CASE 13506 Published on 27.03.2016

Peritoneal myolipoma


Abdominal imaging

Case Type

Clinical Cases


Nerea Baraibar Argota, Ainhoa Ovelar Ferrero, Mª Rosario Mercado Gutiérrez, Raquel Monreal Beortegui, Carmen Sánchez Rodríguez

Pamplona, Spain;

39 years, female

Area of Interest Abdomen ; Imaging Technique CT, Image manipulation / Reconstruction
Clinical History
A 39-year-old woman without pre-existing condition presented with acute abdominal pain on the left iliac fossa for the past 48 hours, without fever. She also reported abdominal distension during the last 4 months. Physical examination revealed abdominal dullness to percussion.
Imaging Findings
Abdominal ultrasound showed a large abdominopelvic solid heterogeneous mass. CT was performed to better characterize the lesion, demonstrating a smooth-contoured, encapsulated, predominantly cystic-appearing (homogeneous water attenuation) mass containing multiple areas of fat attenuation and faint enhancing nodular solid soft tissue components (Figs. 1-3). The tumour measured 20 x 16 x 19 cm and was located in the abdominopelvic cavity, without clear relationship with any organ. The patient underwent surgery.

The histopathological study revealed grossly a spherical and firm mass with soft yellow areas on the cut surface with a whorled trabecular pattern (Fig. 4). Microscopically the tumour was composed of an intermixture of mature fat cells, smooth muscle without atypia and collagen. The tumour cells showed immunoreactivity for smooth muscle markers (desmin, actin and calponin) and were negative for melanocitic markers (MELAN A and HMB-45) (Fig. 5). The diagnosis was consistent with lipoleiomyoma.
Myolipoma of soft tissue, also known as lipoleiomyoma, is an extremely infrequent benign lipomatous lesion. It was first described as a separate entity in 1991 by Meis and Enzinger [1] and only a few cases have been reported since then. This lesion occurs most frequently in adults with a female predilection [2].

Myolipomas are most frequently located in the retroperitoneum, abdominal cavity, pelvis, abdominal wall and inguinal areas. Rare cases have been reported in other locations, such as the subcutaneous tissue of the extremities [2].

Symptomatology depends on the location and size of the lesion. Typically, myolipomas are very large at diagnosis (mean 15 cm), particularly when they are discovered in the abdominal cavity or in a retroperitoneal location [3]. Patients usually present with abdominal distension or a soft-tissue mass. Less frequently, the lesions are asymptomatic and incidentally discovered. Subcutaneous lesions are detected earlier because of their superficial location, so they are much smaller at diagnosis [2].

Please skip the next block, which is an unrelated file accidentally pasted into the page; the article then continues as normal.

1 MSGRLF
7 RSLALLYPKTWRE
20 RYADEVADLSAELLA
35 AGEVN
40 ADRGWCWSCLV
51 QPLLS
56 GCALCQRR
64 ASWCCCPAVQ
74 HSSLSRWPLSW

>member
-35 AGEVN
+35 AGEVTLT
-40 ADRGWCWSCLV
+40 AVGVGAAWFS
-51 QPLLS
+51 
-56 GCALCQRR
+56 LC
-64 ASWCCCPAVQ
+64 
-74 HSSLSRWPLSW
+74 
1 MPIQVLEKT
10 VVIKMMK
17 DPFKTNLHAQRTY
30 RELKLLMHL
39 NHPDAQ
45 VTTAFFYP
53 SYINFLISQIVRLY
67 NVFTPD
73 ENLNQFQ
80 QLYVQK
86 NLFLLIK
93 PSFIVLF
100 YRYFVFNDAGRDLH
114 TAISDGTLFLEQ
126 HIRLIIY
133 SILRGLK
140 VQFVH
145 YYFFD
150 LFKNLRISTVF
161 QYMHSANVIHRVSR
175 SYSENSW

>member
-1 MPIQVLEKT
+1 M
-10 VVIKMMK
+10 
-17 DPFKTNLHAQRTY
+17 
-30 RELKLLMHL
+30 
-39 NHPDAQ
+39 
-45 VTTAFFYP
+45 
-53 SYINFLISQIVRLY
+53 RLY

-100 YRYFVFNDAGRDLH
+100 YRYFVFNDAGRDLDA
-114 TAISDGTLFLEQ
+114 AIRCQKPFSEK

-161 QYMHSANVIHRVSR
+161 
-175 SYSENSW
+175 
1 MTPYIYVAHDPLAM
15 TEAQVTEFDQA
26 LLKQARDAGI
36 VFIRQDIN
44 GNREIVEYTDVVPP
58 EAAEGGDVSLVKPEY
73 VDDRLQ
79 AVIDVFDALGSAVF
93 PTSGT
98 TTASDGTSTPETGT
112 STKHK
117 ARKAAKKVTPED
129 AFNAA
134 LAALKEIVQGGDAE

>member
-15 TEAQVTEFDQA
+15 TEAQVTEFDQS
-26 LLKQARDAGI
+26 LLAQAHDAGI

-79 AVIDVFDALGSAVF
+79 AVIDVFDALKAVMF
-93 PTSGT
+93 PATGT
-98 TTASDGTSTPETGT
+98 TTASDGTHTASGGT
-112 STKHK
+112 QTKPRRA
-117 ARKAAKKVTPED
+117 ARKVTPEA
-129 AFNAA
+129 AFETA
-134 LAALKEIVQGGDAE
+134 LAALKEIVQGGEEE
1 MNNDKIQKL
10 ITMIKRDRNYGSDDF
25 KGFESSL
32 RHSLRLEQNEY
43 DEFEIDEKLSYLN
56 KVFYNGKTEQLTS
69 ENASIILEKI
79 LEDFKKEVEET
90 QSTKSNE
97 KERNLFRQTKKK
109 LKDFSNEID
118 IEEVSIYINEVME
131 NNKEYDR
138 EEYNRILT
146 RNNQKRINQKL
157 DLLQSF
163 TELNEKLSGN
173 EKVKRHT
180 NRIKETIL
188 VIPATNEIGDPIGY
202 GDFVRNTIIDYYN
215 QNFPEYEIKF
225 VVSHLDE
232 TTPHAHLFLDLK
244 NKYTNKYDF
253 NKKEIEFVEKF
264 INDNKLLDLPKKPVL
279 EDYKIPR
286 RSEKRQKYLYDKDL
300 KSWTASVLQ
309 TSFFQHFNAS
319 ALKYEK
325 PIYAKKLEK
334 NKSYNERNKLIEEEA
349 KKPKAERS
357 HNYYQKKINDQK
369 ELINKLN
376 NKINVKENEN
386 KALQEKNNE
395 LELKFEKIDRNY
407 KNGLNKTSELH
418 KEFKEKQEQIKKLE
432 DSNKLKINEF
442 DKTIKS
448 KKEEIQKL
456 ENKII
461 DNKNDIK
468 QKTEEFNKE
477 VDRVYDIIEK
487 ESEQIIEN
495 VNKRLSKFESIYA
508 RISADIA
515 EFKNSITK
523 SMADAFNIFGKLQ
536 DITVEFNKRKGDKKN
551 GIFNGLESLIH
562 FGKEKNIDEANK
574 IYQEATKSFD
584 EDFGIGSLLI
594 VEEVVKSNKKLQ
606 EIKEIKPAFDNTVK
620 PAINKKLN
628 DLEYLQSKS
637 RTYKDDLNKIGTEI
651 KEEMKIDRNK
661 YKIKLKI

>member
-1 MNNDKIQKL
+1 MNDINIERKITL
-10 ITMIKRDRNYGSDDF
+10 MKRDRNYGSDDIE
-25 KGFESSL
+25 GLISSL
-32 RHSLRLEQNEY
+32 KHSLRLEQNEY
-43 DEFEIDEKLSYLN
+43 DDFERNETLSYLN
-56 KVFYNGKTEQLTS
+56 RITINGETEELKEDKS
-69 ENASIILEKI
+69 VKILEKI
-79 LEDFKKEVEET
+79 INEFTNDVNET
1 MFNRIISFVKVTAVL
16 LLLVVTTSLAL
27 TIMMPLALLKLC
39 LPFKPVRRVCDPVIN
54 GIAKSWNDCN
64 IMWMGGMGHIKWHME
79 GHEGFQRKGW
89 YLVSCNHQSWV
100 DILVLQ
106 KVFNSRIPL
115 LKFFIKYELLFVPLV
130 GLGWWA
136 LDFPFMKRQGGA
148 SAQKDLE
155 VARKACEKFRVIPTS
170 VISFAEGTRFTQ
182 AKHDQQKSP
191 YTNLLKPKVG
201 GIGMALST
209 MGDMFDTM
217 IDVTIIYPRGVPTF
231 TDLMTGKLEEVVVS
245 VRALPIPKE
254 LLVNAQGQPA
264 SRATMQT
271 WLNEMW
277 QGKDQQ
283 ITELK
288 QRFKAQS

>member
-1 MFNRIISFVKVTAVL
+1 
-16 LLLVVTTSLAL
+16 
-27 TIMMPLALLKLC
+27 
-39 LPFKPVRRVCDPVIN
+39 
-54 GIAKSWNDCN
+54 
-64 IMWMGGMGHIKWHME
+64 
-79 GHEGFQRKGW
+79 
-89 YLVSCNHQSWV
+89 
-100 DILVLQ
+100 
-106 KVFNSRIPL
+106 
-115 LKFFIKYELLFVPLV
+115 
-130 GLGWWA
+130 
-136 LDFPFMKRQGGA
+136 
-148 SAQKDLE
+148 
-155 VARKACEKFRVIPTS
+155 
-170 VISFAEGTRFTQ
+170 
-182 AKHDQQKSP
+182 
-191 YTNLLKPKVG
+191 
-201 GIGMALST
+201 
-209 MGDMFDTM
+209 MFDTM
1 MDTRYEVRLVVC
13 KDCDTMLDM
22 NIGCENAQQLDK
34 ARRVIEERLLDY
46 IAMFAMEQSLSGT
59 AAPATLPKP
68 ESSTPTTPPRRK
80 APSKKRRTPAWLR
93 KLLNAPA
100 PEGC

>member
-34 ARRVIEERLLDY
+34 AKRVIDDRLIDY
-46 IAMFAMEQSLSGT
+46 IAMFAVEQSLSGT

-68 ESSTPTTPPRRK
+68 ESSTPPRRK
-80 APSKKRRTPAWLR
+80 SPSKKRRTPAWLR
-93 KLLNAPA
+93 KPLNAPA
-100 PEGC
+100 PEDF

Myolipoma is constituted by two components: smooth muscle and mature adult adipose tissue. Macroscopically, these tumours are circumscribed and usually encapsulated with a white to yellow appearance [2], depending on the relative proportions of muscle and fat. Studied by immunohistochemistry, smooth muscle components are positive for smooth muscle markers (desmin, actin, calponin) [2]. No zones of atypia or mitoses are present and the tumour shows little vascular proliferation [4, 5].

The imaging findings reflect the mixed histopathological composition of myolipomas, with both adipose components and nonadipose solid components representing smooth muscle. Adipose components have specific imaging features of fat tissue. The nonadipose components demonstrate nonspecific solid features and appear as ill-defined areas with soft-tissue attenuation on CT images, intermediate signal intensity on T1-weighted MR images and intermediate to high signal intensity on T2-weighted MR images [2, 6, 7]. There is no significant contrast enhancement. There are no pathologically detectable lymph nodes [3]. Coarse calcifications have also been reported [2, 6, 7].

Myolipomas may be radiologically misdiagnosed as liposarcoma, particularly if they are located in the retroperitoneum [5, 8]. Histopathological assessment is necessary because it is not possible to distinguish between this entity and other lipomatous lesions on the basis of imaging characteristics alone.

The treatment of choice for these lesions is surgical excision [5]. To the best of our knowledge, there is no evidence of metastatic disease, malignant transformation or local recurrence in the available literature [2].
Differential Diagnosis List
Myolipoma of soft tissue or lipoleiomyoma
Leiomyoma with fatty degeneration
Spindle-cell lipoma
Final Diagnosis
Myolipoma of soft tissue or lipoleiomyoma
Case information
DOI: 10.1594/EURORAD/CASE.13506
ISSN: 1563-4086